Manufacturer: Metro Link Inc.
Price: $99US (Linux)
Reviewer: Mark Nassal
One of the best things about UNIX is that it allows you to customize and configure almost everything. This is also its greatest downfall. Nine times out of ten, configuration requires editing long and sometimes cryptic text files. One of the best examples of this phenomenon is setting up an X server.
Most changes are made on a trial-and-error basis. This method entails opening, editing, saving and trying the configuration file over and over. When it finally works the way you wish, you pray you don't have to change it again. Of course, as soon as you upgrade your graphics card, it's editing time again. You can forget about changing color depth on the fly—it's too bad if some of your applications work only at 256 color and the rest allow true color. If you want to use those 256 color applications, you will have to run all your programs at 256 colors.
The X configuration is something Linux users have had to endure like an ancient tribal ritual. It is often accompanied by screams of frustration, loss of sleep and hardware flying across the room.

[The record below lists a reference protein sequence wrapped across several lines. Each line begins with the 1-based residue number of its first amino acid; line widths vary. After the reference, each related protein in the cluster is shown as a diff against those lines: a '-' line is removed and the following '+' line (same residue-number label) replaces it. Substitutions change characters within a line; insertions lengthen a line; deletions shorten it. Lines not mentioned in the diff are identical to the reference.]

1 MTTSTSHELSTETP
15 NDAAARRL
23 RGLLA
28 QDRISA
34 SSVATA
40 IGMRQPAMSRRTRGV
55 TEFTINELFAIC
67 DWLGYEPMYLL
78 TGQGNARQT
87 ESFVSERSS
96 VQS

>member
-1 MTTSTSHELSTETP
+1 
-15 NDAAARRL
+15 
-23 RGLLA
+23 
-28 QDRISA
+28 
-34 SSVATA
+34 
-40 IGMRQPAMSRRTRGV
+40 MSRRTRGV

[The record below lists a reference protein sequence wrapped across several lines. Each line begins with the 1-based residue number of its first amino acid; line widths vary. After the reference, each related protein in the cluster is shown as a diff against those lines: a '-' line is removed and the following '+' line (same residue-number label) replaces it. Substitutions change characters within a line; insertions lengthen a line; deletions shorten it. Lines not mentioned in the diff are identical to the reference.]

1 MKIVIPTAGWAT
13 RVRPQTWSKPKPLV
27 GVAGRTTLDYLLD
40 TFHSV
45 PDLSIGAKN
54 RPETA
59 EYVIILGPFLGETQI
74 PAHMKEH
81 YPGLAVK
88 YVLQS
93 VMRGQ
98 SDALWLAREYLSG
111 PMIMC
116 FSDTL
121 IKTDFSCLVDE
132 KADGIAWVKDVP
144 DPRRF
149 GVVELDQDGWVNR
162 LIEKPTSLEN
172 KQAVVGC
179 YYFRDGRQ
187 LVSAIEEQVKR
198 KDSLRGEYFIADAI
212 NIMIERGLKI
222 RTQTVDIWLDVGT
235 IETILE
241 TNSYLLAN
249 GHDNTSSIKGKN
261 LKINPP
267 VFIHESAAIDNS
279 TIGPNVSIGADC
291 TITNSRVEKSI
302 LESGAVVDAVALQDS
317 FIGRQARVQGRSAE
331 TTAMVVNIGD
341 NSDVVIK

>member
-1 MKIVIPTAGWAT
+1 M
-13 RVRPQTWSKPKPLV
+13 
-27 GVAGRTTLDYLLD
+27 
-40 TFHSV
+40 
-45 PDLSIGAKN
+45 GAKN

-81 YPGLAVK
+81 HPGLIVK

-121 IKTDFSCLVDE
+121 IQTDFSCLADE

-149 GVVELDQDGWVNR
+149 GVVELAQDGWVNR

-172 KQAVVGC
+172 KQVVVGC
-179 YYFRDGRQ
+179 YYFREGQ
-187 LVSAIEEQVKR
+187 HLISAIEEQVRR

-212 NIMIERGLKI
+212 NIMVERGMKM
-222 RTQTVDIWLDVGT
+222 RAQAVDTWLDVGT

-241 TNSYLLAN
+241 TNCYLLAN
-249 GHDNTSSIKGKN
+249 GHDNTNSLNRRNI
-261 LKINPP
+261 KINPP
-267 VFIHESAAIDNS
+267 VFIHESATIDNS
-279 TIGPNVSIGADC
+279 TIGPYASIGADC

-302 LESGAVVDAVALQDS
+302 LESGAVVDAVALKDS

Well, all that has changed with the advent of Metro-X. Metro-X is an X server by Metro Link Incorporated. It is extremely robust and easy to configure. Metro is available for most of the leading x86 Unix platforms (Linux, Solaris x86, System V 4.0, UnixWare and SCO). Red Hat has also started shipping Metro-X with their commercial 4.x distribution of Linux.
Configuration is a snap. You are guided through the process by a clean, well thought out Motif based GUI (see Figure 1). If you make a mistake or upgrade hardware, changes can be made in a matter of seconds.
Metro Link recommends a minimum configuration of 8MB of RAM and 12MB of hard disk space. I would recommend a minimum of 16MB of memory and a 486 33MHz CPU, as less than 16MB doesn't leave much room for applications. Note that XFree86 must be on the system before Metro-X can be installed, since Metro-X uses libraries and fonts installed by XFree—Metro-X is not a complete replacement for XFree86, just for the XFree86 X Server.
Pricing is very reasonable. A single-user license is included with the Red Hat Linux 4.x boxed set which sells for $49 US. A general Linux version is $99 US, and all other platforms list for $199 US. Metro-Link also offers Motif, OpenGL and Metro-Media at an additional cost.